ERIC Number: EJ936214
Record Type: Journal
Publication Date: 2011
Reference Count: 29
Key Intersections between HRD and Management
Egan, Toby M.
Human Resource Development Quarterly, v22 n2 p223-234 Sum 2011
This article is in part inspired by an HRD director's insight that his HRD staff should view themselves as HRD Family Doctors, suggesting that a doctor-patient relationship was similar in many respects to the HRD-manager consulting relationship. Although that is possible in some organizations, the author's interviews with corporate managers and HRD practitioners suggested that this was not the case. Both managers and HRD practitioners did not view the relationship between HRD and management as modeling the exchange between a doctor and patient. In essence, that approach often puts too much responsibility on the wrong partner. The moderately defined roles and contexts in which HRD practitioners and managers operate rely more on cooperation and teamwork than dependency on HRD experts, as one might expect in a more traditionally conceived "doctor-knows-all" paradigm. In fact, the resource dependency equation is most commonly the other way around; HRD is reliant on management to supply resources for HRD's internal efforts, but is sometimes underutilized. The individuals the author has quoted in this article suggest an approach whereby HRD and management stakeholders work together to improve management functioning and achieve organizational goals. This was particularly true when the managers and HRD staff worked as partners. The need for management and HRD collaboration seemed much different from the hierarchical relationship that may come to mind when thinking about a doctor and patient. In fact, the resource-dependent nature of HRD on management most often situates management on the upper end of the hierarchy. At the same time, those managers who had positive HRD-related outlooks and experiences suggested that internal HRD practitioners added value to their individual development as managers and to the effectiveness of organization-wide management, and could thereby offer both effective diagnosis and a shared approach to any intervention. The author contends that there is an obvious need for dialogue among HRD practitioners, managers, and respective scholars from both fields.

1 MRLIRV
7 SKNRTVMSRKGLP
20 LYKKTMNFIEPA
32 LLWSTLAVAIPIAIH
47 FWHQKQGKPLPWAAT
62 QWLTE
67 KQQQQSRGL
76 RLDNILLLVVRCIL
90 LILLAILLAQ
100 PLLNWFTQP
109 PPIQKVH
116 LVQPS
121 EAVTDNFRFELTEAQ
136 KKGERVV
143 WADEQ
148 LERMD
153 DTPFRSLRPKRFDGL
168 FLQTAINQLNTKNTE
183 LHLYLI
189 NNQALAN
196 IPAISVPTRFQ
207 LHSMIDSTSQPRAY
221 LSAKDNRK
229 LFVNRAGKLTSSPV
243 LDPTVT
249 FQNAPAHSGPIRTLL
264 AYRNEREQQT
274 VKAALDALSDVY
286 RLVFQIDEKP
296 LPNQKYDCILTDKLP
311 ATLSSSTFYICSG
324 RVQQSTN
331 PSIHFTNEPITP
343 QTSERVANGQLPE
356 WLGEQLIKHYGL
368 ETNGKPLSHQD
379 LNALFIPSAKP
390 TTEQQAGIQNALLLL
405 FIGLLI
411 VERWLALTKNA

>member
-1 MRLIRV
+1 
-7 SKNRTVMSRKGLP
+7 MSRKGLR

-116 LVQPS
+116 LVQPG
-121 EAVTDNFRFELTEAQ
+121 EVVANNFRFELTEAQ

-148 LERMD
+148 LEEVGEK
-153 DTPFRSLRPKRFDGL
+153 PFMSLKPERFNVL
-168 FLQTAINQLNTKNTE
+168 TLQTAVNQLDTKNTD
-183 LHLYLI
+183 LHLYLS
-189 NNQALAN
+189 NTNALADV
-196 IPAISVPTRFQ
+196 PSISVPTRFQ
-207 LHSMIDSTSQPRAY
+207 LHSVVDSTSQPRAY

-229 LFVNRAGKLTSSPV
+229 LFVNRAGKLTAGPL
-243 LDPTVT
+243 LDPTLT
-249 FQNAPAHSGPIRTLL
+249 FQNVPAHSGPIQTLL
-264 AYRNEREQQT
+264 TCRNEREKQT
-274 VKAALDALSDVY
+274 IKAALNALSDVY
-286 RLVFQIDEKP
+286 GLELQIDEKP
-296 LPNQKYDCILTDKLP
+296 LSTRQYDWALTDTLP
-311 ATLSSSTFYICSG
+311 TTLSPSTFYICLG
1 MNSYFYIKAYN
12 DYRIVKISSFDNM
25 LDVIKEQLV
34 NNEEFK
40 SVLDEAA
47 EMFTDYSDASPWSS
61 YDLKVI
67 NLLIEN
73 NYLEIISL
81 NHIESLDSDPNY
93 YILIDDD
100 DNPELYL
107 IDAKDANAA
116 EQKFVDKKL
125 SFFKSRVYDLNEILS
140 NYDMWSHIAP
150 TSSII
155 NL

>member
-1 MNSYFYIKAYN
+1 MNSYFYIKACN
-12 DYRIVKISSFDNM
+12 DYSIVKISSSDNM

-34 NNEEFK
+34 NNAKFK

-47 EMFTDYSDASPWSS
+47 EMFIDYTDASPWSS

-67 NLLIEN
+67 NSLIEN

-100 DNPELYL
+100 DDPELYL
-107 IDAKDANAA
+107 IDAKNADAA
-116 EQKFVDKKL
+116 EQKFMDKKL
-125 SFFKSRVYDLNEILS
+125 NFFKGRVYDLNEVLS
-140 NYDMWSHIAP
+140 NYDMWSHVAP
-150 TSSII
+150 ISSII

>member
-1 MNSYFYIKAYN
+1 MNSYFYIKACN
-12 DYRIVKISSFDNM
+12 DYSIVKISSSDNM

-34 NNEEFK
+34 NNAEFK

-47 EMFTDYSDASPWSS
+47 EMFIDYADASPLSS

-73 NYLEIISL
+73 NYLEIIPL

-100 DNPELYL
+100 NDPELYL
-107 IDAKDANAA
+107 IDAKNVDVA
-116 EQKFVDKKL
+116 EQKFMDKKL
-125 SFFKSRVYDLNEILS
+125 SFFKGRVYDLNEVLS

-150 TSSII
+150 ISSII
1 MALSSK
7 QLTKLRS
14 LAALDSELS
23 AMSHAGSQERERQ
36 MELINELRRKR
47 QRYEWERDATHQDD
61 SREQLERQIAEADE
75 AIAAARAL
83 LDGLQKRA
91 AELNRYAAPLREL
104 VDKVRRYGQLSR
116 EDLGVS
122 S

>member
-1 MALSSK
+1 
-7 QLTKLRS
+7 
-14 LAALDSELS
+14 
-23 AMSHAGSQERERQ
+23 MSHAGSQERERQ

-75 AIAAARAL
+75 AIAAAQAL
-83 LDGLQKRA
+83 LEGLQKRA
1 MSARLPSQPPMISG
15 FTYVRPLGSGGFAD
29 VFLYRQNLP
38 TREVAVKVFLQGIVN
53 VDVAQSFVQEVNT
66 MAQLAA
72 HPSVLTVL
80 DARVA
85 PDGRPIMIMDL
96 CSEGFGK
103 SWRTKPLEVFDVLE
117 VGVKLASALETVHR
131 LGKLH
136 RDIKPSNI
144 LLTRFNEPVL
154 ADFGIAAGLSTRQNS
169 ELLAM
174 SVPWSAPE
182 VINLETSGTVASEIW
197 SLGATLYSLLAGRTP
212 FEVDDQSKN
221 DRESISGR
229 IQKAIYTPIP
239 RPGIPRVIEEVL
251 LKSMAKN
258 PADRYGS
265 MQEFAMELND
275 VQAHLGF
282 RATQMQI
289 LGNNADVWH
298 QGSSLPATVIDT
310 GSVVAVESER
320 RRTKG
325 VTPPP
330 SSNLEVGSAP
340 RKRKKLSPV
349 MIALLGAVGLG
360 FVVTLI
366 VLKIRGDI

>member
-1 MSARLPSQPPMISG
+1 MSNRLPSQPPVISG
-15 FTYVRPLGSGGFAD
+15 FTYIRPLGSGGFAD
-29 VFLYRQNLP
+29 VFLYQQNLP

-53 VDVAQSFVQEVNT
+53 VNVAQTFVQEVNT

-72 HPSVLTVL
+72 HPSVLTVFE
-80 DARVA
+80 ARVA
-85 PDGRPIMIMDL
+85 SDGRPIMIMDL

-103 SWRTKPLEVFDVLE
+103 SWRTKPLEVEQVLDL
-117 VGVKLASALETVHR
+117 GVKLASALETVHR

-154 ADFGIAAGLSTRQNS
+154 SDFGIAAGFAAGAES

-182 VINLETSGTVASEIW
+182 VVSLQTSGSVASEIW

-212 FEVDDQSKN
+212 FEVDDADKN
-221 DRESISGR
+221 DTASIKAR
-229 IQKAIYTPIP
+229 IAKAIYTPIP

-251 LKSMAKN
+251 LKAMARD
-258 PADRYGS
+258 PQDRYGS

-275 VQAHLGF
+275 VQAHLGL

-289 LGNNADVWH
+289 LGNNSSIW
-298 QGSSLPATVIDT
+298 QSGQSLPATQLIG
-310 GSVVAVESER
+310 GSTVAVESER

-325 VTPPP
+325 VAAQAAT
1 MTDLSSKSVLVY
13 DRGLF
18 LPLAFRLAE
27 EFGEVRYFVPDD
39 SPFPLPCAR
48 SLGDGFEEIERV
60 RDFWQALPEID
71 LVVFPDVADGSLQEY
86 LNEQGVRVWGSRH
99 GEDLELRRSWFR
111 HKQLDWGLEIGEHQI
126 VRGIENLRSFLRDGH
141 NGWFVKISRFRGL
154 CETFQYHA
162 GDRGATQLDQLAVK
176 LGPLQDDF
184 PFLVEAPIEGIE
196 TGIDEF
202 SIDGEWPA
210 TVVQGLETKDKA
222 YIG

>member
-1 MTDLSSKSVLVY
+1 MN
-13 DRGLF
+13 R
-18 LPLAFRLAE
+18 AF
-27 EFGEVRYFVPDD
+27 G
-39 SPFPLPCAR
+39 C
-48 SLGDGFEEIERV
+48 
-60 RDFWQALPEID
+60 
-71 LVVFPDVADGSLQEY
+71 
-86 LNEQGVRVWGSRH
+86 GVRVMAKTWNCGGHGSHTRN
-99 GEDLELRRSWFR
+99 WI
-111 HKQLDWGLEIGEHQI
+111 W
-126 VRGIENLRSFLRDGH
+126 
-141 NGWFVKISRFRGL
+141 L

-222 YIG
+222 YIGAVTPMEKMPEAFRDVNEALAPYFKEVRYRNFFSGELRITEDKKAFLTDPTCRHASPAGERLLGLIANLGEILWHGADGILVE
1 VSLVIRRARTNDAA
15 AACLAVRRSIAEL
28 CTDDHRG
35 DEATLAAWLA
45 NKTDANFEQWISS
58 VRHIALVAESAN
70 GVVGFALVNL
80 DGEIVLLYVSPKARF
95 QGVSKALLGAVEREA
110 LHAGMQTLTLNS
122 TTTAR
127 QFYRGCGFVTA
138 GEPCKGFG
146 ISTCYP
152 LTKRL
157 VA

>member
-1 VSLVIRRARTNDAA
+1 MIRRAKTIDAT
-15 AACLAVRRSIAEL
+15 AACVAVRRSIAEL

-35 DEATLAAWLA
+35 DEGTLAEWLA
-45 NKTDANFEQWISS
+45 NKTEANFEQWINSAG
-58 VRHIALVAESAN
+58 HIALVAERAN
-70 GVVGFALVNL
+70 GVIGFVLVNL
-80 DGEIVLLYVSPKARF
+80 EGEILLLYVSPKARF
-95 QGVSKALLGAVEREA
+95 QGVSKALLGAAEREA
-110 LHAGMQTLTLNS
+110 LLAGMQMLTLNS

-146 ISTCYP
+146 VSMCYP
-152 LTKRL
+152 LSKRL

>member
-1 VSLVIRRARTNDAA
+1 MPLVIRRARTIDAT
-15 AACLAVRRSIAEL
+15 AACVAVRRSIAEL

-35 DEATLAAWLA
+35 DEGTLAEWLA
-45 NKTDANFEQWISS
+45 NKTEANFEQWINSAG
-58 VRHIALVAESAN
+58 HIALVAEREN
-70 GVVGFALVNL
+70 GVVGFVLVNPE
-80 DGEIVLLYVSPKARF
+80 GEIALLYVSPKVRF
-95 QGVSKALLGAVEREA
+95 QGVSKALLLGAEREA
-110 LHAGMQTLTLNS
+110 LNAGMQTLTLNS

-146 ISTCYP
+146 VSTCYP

Descriptors: Expertise, Labor Force Development, Administration, Administrators, Administrator Role, Context Effect, Human Resources, Cooperation, Teamwork, Goal Orientation, Organizational Objectives, Interviews, Interprofessional Relationship
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Publication Type: Journal Articles; Reports - Descriptive
Education Level: N/A
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